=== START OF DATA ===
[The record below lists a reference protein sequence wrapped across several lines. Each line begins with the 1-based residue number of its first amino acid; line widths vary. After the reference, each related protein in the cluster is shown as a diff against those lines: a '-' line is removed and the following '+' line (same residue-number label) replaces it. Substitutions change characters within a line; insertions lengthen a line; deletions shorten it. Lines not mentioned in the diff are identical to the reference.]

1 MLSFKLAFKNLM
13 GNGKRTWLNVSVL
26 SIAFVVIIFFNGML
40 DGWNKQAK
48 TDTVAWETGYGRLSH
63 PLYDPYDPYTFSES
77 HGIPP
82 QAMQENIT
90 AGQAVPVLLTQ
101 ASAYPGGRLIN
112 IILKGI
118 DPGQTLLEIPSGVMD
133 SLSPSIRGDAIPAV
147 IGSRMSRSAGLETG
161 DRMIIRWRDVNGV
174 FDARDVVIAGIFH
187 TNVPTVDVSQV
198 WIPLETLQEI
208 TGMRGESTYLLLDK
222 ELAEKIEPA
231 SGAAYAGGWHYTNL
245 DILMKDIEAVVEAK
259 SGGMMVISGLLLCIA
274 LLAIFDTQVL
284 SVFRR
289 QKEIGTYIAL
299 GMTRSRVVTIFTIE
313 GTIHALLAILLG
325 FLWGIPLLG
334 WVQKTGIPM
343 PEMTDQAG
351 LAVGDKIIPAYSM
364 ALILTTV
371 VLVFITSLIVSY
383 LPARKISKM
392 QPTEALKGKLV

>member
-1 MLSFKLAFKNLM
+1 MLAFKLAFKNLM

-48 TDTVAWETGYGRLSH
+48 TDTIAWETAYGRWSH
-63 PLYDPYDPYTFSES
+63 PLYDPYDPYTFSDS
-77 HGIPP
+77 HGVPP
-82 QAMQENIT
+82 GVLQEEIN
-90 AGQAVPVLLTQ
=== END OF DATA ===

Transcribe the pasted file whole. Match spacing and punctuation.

[The record below lists a reference protein sequence wrapped across several lines. Each line begins with the 1-based residue number of its first amino acid; line widths vary. After the reference, each related protein in the cluster is shown as a diff against those lines: a '-' line is removed and the following '+' line (same residue-number label) replaces it. Substitutions change characters within a line; insertions lengthen a line; deletions shorten it. Lines not mentioned in the diff are identical to the reference.]

1 MLSFKLAFKNLM
13 GNGKRTWLNVSVL
26 SIAFVVIIFFNGML
40 DGWNKQAK
48 TDTVAWETGYGRLSH
63 PLYDPYDPYTFSES
77 HGIPP
82 QAMQENIT
90 AGQAVPVLLTQ
101 ASAYPGGRLIN
112 IILKGI
118 DPGQTLLEIPSGVMD
133 SLSPSIRGDAIPAV
147 IGSRMSRSAGLETG
161 DRMIIRWRDVNGV
174 FDARDVVIAGIFH
187 TNVPTVDVSQV
198 WIPLETLQEI
208 TGMRGESTYLLLDK
222 ELAEKIEPA
231 SGAAYAGGWHYTNL
245 DILMKDIEAVVEAK
259 SGGMMVISGLLLCIA
274 LLAIFDTQVL
284 SVFRR
289 QKEIGTYIAL
299 GMTRSRVVTIFTIE
313 GTIHALLAILLG
325 FLWGIPLLG
334 WVQKTGIPM
343 PEMTDQAG
351 LAVGDKIIPAYSM
364 ALILTTV
371 VLVFITSLIVSY
383 LPARKISKM
392 QPTEALKGKLV

>member
-1 MLSFKLAFKNLM
+1 MLAFKLAFKNLM

-48 TDTVAWETGYGRLSH
+48 TDTIAWETAYGRWSH
-63 PLYDPYDPYTFSES
+63 PLYDPYDPYTFSDS
-77 HGIPP
+77 HGVPP
-82 QAMQENIT
+82 GVLQEEIN
-90 AGQAVPVLLTQ